He denies any change in sensation or pain to his legs. He denies any change in sensation to his perineum or any bowel incontinence. He has not urinated since the incident. Incidentally when reviewing a past medical history he reports an unintentional weight loss of 15 lbs in the last 2 months. He denies any history of a prior cancer diagnosis. On review of systems he denies history of cough, fevers, night sweats, hematochezia or gross hematuria. Mr. Bach has a 20 pack year smoking history.

Mr. Bach had difficulty with the physical exam due to pain. He appeared very distressed. All vital signs were within normal limits. An order for IV opiods was ordered and he was reassessed 30 minutes later.

Physical exam

Inspection: there were no obvious deformities of the back, no scarring or bruising or abrasions. Mr. Bach continued to look uncomfortable but was no longer in any acute distress.
Palpation: Mr. Bach was tender to palpation over L4-5. There was tenderness to palpation of the paraspinal muscles at the same level.
ROM: Mr. Bach was very hesitant to move, thus, it was difficult to assess his range of motion.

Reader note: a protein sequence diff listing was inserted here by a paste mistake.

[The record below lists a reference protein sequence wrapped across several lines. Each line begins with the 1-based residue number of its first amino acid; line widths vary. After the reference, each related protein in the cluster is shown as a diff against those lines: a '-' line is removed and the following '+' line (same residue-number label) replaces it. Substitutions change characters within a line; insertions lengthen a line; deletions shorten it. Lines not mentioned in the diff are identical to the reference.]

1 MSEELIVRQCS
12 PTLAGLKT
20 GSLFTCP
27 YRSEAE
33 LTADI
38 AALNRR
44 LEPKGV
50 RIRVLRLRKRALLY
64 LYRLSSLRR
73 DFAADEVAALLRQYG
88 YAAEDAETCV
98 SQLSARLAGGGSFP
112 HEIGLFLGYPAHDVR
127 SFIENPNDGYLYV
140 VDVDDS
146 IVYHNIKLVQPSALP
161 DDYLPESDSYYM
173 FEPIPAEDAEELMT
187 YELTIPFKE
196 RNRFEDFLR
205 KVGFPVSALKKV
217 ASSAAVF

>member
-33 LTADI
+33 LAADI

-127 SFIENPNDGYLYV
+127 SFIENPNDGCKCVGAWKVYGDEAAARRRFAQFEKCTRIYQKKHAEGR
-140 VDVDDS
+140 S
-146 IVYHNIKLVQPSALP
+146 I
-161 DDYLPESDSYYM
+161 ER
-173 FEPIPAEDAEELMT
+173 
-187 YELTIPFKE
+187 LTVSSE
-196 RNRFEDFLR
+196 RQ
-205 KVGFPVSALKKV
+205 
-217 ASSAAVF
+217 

Neuro: Reflexes at the knee and ankle were normal. Babinski was negative. Normal sensation throughout all dermatomes. 5/5 strength on flexion/extension at the hip, knee and ankle.
Special tests: Straight leg raise and Lasegue’s test were negative.

Back Pain

Back pain is an extremely common condition. It is estimated that 70-85% of people will experience back pain at some point in their life1. A recent study out of an emergency department in Halifax, found that 3.17% of patients presented with to the emergency department with a complaint of lower back pain2. Back pain is within the top 5 reasons for primary care visits3. The differential diagnosis for lower back pain ranges from mechanical lower back pain to critical conditions that need to be recognized 4. Due to its prevalence and potentially sinister causes it is important to have an evidence-based approach to lower back pain.

 

To Image or Not to Image-That is the Question

Choosing Wisely Canada has put out recommendations for both Family and Emergency physicians with regards to low back pain. For family medicine the recommendation is “don’t do imaging for lower-back pain unless red flags are present” 5. It has been found that imagining those without red flags before 6 weeks does not improve outcomes.5

Similarly, for emergency medicine the recommendation is “don’t order lumbosacral (low back) spinal imaging in patients with non-traumatic low back pain who have no red flags/pathologic indicators.”6

Red flags 6:

Cauda Equina Syndrome
Severe worsening pain, especially at night
Significant trauma
Weight loss
History of Cancer
Fever
Night sweats
Steroid use
IV drug use
First episode of back pain in age > 50, especially concerning if age > 65